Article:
CNN’s Ramon Escobar Unlocks Diversity as a Business Imperative

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Ramon Escobar and I reconnected at the Multicultural TV Summit 2018 almost two decades after we worked together at MSNBC.  I immediately realized how prescient his advocacy for diversity and inclusion was back in the day.  Escobar’s commitment to advancing diversity in front of and behind the camera has been steadfast, and today he wears many hats at CNN Worldwide including Vice President Talent Recruitment and Development and Vice President, Diversity and Inclusion.  In a recent conversation, he explained how the company has made diversity and inclusion core values and drivers by which every employee is measured.

Holden:  What is the biggest challenge youface in your role?

Escobar: While Jeff Zucker, President of CNN, has made diversity and inclusion a core value of the company, my biggest challenge is getting people to understand that diversity is everybody’s issue.  This is not about an “in” and an “out” group.  At CNN, everyone needs to participate and make it part of their job.  Diversity is a fact.  Inclusion is a choice.  Inclusion is the more important component as it is the action that unlocks the massive power of diversity.

Holden:  What was your path to this position?

Escobar:  My path is not traditional.  I have always been a content creator and curator, as a journalist, newscast producer, executive producer, local news director or head of the entertainment division at Telemundo.  Recruiting, coaching and mentoring diverse talent was always part of my role and my passion and over time I have become recognized for it.  From my days at MSNBC when I brought in Lester Holt, Natalie Morales and developed Ashleigh Banfield, I have always sought to build an organization that has diversity and inclusion at the core.

Holden:  How do you recruit talent?

Escobar:  We are a talent intelligence organization and this philosophy informs everything we do.  Much like the New York Mets, we scout talent; the Mets don’t wait for players to come to them, they go down to the Dominican Republic to try to find the 16-year old player who can throw the ball 100 miles an hour.  They identify talent often before they even know that they are a talent.  Similarly, we have an intelligence operation that goes into the world to develop long term relationships so when an opportunity arises we have the fit.  We also train our staff and go to events to host day-long workshops on storytelling, performance, enterprise reporting, ethics and more for a diverse array of organizations.  Spending time with people, doing what they do, has really paid off for us.

Holden:  At theMulticultural TV Summit 2018you said, “You need to look like America if you want to cover America.”  How do you ensure this happens?

Escobar:  Storytelling.  Diversity makes storytelling better.  The journalism is richer and more interesting.  We don’t embrace diversity for the optics; we do so, as it makes for better editorial. The wrong way to approach diversity is to make every story reflect a rainbow -- people will react to tokenism and that’s where you’ll see backlash.  Just like we scout talent, we seek on-air experts and vet them prior to needing them for a story.  This way we have an inclusive pool of qualified experts to tap into for breaking news.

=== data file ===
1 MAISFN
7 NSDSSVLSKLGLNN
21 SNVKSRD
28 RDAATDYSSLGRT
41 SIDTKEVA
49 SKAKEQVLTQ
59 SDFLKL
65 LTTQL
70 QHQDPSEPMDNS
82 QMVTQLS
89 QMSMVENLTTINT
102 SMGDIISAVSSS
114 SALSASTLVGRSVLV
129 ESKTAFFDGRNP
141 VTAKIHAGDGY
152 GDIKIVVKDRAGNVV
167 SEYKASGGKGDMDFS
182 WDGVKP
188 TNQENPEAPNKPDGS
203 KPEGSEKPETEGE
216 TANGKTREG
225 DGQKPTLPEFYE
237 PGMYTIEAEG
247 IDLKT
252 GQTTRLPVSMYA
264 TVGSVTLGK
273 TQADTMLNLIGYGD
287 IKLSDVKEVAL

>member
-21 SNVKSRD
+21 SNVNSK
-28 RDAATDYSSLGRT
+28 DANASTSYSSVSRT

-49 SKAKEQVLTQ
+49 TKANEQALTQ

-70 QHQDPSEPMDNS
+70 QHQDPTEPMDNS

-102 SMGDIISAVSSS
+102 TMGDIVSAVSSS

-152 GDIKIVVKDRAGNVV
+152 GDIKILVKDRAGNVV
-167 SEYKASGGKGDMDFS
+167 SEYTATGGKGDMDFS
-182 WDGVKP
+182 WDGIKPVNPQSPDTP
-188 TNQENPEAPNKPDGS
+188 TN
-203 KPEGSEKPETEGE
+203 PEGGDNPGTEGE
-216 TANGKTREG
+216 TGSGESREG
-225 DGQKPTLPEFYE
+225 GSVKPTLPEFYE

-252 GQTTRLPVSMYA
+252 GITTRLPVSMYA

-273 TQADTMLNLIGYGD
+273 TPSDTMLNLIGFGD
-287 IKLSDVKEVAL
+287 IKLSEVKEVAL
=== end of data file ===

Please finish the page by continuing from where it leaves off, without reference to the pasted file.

Holden:  How do you think that our growing Gen Z and Millennial multicultural population will impact the mid-term elections?

Escobar:  There is a moment going on right now and the question is whether this is a moment or a movement.  Parkland and DACA have documented the potential power of the younger American.  CNN’s Town Hall in Broward County was prompted by Gen Z and Millennial voices.  With voter registrations on the rise, the mid-terms could be impacted in a way that we haven’t seen in our generation.  The question is whether these young adults will transition from protesting to voting.

Holden:  What is the role of a news organization in the era of user-generated content, “fake news” and prolific social media?

Escobar:  Reporting the truth is doing our job.  In this era of unverified stories and “fake news” -- the value of CNN is measured by the level of trust that audiences place in us.  The biggest compliment we can receive is when people tell us that they turn to CNN for the truth.

Holden:  What does diversity mean to you personally?

Escobar:  It always takes me back to my mom, who is my first and most important mentor.  She was an immigrant who adopted America.  Her lesson is that to be diverse is a gift.  She explained that sometimes people will react to difference with anger because they don’t know any better. But she told me that I had the option to react in an angry way or take a moment to teach and share my gift by becoming a bridge.  This prepared me for school, my job and my life.

Holden:  Do you have a closing thought that you’d like to share with our readers?

Escobar:  My message to everyone who reads MediaVillage is that diversity and inclusion is great business.  If you’re not engaged in making this a core value and part of what you do every day, you’ll be leaving business on the table.

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